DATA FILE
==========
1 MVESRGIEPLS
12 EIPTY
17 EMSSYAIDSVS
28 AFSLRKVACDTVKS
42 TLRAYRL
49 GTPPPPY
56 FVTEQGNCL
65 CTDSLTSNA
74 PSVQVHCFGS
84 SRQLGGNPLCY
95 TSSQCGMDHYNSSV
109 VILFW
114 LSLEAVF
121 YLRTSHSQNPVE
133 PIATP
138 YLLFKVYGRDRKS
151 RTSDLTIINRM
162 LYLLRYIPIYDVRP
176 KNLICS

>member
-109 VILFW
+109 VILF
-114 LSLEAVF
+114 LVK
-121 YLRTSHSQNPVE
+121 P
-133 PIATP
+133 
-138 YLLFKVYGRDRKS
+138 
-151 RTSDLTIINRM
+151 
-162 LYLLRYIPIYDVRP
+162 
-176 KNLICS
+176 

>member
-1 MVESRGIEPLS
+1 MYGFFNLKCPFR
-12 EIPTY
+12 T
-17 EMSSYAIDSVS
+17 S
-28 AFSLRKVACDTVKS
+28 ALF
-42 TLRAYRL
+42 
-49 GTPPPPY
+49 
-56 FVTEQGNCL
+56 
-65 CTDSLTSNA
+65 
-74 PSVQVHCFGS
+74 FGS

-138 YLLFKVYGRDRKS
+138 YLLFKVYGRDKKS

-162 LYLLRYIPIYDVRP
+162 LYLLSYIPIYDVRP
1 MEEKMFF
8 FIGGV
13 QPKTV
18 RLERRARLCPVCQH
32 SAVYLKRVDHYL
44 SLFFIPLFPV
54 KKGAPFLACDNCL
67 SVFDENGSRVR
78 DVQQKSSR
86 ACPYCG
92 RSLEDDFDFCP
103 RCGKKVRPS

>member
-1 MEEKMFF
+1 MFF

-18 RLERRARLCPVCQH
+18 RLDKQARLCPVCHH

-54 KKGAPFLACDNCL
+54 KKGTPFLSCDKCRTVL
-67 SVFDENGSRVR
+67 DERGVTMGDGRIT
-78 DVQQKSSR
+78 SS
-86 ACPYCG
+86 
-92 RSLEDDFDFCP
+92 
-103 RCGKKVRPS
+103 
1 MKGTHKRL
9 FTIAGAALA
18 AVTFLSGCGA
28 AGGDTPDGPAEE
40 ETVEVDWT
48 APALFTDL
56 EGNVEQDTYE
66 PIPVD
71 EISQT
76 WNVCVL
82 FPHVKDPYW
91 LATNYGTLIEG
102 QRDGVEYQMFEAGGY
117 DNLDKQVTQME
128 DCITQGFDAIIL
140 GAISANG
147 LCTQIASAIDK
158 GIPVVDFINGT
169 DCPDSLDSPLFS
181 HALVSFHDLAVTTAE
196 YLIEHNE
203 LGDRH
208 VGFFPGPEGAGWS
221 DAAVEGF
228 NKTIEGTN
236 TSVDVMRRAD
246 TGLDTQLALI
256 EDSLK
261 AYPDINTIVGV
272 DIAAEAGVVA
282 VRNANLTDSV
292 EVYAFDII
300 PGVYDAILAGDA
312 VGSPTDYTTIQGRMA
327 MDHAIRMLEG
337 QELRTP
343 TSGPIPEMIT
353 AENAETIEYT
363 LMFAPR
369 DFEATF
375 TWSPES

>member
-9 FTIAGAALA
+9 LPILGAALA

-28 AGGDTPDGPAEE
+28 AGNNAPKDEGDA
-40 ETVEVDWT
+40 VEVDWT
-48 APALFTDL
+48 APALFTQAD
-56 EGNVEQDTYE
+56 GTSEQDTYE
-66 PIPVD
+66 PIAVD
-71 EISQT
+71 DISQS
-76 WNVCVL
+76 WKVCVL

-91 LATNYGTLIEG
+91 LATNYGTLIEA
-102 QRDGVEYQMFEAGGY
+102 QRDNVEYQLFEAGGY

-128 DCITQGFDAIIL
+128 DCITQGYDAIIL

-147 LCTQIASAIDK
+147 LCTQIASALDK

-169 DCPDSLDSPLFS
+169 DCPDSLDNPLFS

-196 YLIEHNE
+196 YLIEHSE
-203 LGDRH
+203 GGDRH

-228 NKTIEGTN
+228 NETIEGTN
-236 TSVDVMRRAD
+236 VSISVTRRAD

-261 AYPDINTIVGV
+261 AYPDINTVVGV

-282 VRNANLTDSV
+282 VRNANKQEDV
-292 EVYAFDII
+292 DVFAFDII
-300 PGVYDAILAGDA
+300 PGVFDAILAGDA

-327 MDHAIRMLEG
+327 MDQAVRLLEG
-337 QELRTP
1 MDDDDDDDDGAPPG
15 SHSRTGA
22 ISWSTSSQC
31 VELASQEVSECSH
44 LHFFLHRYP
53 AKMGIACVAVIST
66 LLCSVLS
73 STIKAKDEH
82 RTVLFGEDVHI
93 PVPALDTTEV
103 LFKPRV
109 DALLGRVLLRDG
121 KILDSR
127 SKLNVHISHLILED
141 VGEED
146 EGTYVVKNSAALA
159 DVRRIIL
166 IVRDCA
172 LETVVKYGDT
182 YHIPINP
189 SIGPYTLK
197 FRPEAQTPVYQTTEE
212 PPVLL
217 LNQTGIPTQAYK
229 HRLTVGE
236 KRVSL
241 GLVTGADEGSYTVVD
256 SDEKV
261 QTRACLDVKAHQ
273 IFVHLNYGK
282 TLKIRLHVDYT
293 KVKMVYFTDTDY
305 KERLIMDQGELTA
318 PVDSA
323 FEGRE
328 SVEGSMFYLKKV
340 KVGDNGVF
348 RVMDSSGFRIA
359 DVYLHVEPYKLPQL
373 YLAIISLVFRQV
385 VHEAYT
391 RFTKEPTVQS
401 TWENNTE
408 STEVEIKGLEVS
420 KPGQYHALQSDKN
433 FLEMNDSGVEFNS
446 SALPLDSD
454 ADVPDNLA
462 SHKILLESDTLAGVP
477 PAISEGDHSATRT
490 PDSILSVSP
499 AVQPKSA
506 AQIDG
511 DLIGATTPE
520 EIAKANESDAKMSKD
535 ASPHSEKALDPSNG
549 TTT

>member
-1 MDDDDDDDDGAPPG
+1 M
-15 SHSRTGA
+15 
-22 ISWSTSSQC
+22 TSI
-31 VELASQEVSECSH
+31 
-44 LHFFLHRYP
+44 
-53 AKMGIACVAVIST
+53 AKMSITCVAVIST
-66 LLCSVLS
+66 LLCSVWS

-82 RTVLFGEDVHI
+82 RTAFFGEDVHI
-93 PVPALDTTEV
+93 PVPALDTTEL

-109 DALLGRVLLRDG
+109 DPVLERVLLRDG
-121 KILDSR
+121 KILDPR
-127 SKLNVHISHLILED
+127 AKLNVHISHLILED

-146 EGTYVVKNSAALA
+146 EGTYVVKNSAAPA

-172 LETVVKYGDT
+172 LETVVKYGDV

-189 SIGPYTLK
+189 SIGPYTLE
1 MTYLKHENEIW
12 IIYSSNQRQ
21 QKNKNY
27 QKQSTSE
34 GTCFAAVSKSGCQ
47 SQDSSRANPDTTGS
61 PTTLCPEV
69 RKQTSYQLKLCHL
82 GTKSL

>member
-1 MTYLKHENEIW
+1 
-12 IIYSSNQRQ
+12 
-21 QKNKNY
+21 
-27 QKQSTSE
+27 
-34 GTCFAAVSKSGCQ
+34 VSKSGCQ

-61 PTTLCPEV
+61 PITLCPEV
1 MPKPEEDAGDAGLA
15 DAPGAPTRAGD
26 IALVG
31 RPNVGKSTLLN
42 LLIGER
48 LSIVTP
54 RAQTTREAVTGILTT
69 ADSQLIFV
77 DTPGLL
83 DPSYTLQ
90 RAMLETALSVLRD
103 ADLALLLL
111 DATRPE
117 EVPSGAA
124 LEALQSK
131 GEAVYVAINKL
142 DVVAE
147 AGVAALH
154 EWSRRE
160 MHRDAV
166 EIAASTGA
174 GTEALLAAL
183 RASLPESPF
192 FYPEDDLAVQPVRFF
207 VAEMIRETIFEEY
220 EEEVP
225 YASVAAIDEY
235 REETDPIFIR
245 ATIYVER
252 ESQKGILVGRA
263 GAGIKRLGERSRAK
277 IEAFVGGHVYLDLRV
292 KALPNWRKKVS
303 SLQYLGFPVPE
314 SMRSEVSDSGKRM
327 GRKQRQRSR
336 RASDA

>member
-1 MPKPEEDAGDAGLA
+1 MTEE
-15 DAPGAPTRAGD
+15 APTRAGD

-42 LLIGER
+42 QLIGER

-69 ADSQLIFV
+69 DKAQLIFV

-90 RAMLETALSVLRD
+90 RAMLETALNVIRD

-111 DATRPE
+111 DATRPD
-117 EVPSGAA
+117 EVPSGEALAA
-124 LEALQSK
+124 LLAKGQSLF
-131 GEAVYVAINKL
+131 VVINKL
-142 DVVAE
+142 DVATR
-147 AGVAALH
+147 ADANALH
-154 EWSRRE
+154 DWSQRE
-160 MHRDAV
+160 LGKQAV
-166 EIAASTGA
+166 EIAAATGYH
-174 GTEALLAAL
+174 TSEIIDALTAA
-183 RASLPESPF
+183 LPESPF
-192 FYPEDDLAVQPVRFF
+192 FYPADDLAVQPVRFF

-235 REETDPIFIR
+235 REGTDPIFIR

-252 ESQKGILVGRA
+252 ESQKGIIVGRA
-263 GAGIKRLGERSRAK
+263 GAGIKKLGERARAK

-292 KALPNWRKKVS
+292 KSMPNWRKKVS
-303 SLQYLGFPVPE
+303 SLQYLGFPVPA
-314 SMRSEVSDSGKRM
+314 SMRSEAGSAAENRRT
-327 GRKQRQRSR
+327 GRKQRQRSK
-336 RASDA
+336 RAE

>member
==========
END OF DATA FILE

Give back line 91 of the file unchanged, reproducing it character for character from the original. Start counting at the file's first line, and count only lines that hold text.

18 AVTFLSGCGA